Diagnosing and grading heart failure with tomographic perfusion lung scintigraphy: validation with right heart catheterization

Research output: Contribution to journalArticle

Abstract

Aims: Pulmonary congestion remains a diagnostic challenge in patients with heart failure (HF). The recommended method, chest X-ray (CXR), lacks in accuracy, whereas quantitative tomographic lung scintigraphy [ventilation/perfusion single-photon emission computed tomography (V/P SPECT)] has shown promising results but needs independent validation. The aim of this study is to evaluate V/P SPECT as a non-invasive method to assess and quantify pulmonary congestion in HF patients, using right heart catheterization as reference method. The secondary objective was to investigate the performance of V/P SPECT in the clinical setting compared with CXR. Methods and results: Forty-six consecutive patients with HF that were under consideration for heart transplantation were studied prospectively. All participants were examined with V/P SPECT, CXR, and right heart catheterization. Pulmonary artery wedge pressure served as reference method. Quantitative perfusion gradients were derived from V/P SPECT images. Ventilation/perfusion single-photon emission computed tomography images were also assessed both by expert readers and clinical nuclear medicine physicians. Expert readers correctly identified 87% of all patients with an elevated pulmonary artery wedge pressure > 15 mmHg. The average sensitivity, specificity, positive predictive value (PPV), and negative predictive value (NPV) for V/P SPECT assessed by the expert readers were 87%, 72%, 85%, and 75%, respectively. In the clinical nuclear medicine setting, V/P SPECT had 87% sensitivity, 63% specificity, 81% PPV, and 71% NPV. Clinically, V/P SPECT outperformed CXR, which had 27% sensitivity, 75% specificity, 67% PPV, and 35% NPV. Conclusions: Ventilation/perfusion single-photon emission computed tomography can be used as a non-invasive method to diagnose and quantify pulmonary congestion in patients with HF and is more accurate than CXR in diagnosing pulmonary congestion in the clinical setting.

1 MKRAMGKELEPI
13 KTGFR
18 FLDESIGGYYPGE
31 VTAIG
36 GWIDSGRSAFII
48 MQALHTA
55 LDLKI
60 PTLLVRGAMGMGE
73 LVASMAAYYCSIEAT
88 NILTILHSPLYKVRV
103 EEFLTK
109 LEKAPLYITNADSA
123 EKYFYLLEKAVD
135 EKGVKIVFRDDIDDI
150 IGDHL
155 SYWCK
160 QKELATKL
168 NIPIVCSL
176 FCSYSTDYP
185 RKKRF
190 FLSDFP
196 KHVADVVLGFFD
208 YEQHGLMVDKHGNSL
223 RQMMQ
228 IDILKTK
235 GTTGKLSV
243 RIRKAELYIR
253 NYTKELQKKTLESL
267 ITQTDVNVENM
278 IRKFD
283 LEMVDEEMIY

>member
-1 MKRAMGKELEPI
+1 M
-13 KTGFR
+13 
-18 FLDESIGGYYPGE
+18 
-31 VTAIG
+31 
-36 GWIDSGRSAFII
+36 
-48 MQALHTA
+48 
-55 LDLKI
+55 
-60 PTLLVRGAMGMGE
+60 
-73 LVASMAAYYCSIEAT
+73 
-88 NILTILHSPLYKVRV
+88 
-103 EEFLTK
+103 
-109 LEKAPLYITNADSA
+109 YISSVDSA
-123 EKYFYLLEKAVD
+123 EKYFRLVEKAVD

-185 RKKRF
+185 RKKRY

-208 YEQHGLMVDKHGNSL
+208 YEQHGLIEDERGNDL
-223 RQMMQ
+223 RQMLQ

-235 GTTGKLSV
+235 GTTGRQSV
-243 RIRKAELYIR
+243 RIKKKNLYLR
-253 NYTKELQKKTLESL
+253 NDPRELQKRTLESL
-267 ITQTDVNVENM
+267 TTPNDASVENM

Details

Authors
Organisations
External organisations
  • Skåne University Hospital
Research areas and keywords

Subject classification (UKÄ) – MANDATORY

  • Cardiac and Cardiovascular Systems
  • Radiology, Nuclear Medicine and Medical Imaging

Keywords

  • Heart failure, Lung scintigraphy, Pulmonary congestion, Pulmonary perfusion distribution, Right heart catheterization, V/P SPECT
Original languageEnglish
Pages (from-to)902-910
Number of pages9
JournalESC Heart Failure
Volume5
Issue number5
Publication statusPublished - 2018
Publication categoryResearch
Peer-reviewedYes